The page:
Tory plan to ‘provide’ more ‘marriageable’ working class men?

// 23 July 2008

So, a shadow cabinet member went on the Today programme this morning, to explain its policy on apprenticeships for young ‘people’ “Not in Education Employment or Training”. Or, in the words of the Today programme presenter, “part of a far bigger ambition to provide more marriageable working class men, more stable families, and less crime”.

Wow. The Conservative party, led by Eton educated David Cameron, has a plan for making working class men more “marriageable”. Patronising & classist much?

From the transcript lovingly written up by reader Hannah, who suggests we all write in to the BBC and complain, the presenter actually manages to be more offensive than the shadow innovation, universities and skills secretary, David Willetts, who is putting forward the policy. However, at no point did Willetts attempt to correct Evan Davies.

All Evan Davies’ questions assume that the apprenticeships are aimed solely at men, and that it’s perfectly OK to have government policy on how to marry working class men to working class women (and only working class women?) And he displayed no concern about young women who are not in education, training or employment – presumably they will simply get married to the young men who have taken up the apprenticeships, settle down, have a stable family and thus fulfill their duty to prevent crime. And the debate, of course, featured three men – none of them from the demographic that the Tories want to social engineer.

But let’s not let Willetts off – he also makes the assumption that these apprenticeships are basically aimed at young men – not young women. And, of course, it’s all very heteronormative – nothing in there about encouraging these young people to settle down in stable civil partnerships, eh?

Well you, you, what you do is you give them the freedom to shape the

apprenticeships they need and Evan, the young men want to do these, last year there were 50,000 applications for 9,000 apprenticeship places in the construction industry, we’re going to ge-tear down the barriers that stop the construction industry taking on more apprenticeships and that’s good for the construction industry, and that’s good for the country.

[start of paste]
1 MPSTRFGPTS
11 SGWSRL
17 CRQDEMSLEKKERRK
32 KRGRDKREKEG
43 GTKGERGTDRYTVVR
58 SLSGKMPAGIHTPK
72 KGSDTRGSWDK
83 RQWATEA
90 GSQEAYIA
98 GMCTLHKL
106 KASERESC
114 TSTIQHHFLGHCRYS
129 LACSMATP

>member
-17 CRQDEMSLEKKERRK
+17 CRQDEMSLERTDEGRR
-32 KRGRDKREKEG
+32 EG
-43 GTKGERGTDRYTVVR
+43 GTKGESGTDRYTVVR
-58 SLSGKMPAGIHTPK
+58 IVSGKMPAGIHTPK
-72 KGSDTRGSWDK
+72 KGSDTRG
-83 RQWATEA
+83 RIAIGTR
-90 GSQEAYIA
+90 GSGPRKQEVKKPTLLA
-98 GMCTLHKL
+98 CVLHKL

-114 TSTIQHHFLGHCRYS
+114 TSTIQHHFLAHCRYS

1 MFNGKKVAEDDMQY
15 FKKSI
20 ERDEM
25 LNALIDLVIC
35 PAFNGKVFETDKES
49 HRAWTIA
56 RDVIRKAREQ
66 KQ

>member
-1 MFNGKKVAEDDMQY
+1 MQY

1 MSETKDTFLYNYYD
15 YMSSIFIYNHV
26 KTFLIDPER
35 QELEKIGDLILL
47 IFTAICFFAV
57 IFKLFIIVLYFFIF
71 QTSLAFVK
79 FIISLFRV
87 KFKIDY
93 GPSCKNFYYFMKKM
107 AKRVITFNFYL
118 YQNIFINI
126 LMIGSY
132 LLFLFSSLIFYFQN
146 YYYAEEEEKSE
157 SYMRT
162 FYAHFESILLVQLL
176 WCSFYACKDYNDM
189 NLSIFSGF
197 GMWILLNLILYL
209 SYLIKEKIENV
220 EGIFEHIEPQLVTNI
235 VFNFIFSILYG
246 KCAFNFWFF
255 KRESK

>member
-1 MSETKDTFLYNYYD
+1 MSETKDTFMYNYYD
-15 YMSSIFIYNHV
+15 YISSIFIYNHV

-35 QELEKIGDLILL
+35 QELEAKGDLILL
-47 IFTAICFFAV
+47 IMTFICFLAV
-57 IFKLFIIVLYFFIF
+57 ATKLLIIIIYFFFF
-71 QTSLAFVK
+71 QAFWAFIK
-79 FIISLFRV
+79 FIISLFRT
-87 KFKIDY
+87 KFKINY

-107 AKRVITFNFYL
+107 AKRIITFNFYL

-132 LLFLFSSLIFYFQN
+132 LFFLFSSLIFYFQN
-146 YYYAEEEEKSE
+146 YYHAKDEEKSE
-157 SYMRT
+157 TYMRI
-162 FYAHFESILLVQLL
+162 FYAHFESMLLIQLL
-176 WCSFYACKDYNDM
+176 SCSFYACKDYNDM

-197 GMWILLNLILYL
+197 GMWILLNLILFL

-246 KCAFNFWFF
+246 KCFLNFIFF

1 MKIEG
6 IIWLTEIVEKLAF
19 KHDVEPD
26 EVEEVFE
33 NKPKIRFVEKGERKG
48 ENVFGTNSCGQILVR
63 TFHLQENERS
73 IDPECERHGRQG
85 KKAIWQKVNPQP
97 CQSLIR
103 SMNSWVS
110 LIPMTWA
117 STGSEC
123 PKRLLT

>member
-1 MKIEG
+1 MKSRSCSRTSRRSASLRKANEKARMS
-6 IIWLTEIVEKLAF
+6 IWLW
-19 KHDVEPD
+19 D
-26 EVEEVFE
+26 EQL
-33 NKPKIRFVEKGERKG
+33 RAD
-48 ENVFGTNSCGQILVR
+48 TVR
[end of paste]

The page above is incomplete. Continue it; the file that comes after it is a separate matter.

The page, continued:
So do we assume that apprenticeships will only be open to men? Or just that the language used to promote them will subtly (or not so subtly) exclude women? How about this for a novel idea, David – apprenticeships for everyone, actively promoted for all genders, and stop trying to legislate people’s love lives.

Comments From You

Catherine // Posted 24 July 2008 at 9:16 am

Clearly the men need to be given Skilled Work that will give them the Respect of their Traditional Communities, whilst the women need to be able to count to 10 and use a cash register so that they can serve in a little cake shop until they get married.

(Not, indeed that the lack of apprentices for both men and women and the appalling neglect of education in and respect for jobs in technical skills is not a big problem in the UK, but this does not seem to be the way to address it.)

Leigh // Posted 24 July 2008 at 10:49 am

David Cameron is a Skrull.

Paul // Posted 24 July 2008 at 11:31 am

This is the sort of arch authoritarianism the Conservatives were notorious for during their time in office. Hopefully things like this will make people see their true colours, despite all the re-branding that’s been going on.

Of course, this is patriarchal, heterosexist, and condescending. But ultimately it is an extreme form of social engineering and the perpetuation of both the class system and traditional family values. That’s what most disturbs me here.

Everybody should make a complaint to the BBC.

Patrick // Posted 24 July 2008 at 11:40 am

Is the transcript available online anywhere?

Frances // Posted 24 July 2008 at 12:25 pm

It’s like they both really try to use neutral language and then just slip in the blink of an eye to the patriarchal, patronising “family centric” tory rhetoric that we know and deride.

“women not feeling like they need to marry men”, is apparently the cause of violence and gangs. Stop laying the blame for unemployed men, violent gangs and crime at the feet of women! We are not solely responsible for providing a “stable” family.

Also I love the idea that if men aren’t attractive to women, why would they be attractive to employers? Good question, Evan Davies, why are there so many unemployed men? Oh no, wait, there are far more unemployed women, and women in lower paying jobs, and women who work part-time, but that’s ok, because if the man has a job then society will not unravel.

Sarah // Posted 24 July 2008 at 12:39 pm

Try this:

Soirore // Posted 24 July 2008 at 2:14 pm

This is utter crap. The fact is that apprenticeships are open to all young people. Unfortunately young women are already discouraged from pursuing them due to the sexism in the construction industry for example.

In fact there are more people wanting apprenticeships than places available, Cameron isn’t trying to do anything new. The problem that needs to be addressed is that around half of those who begin apprenticeships don’t finish them. My suspicion is it’s because they can’t afford to. It would be nice if Cameron noticed that these young people don’t get time to do extra part time work like those completing A levels do, so it currently is a way of making poor kids poorer.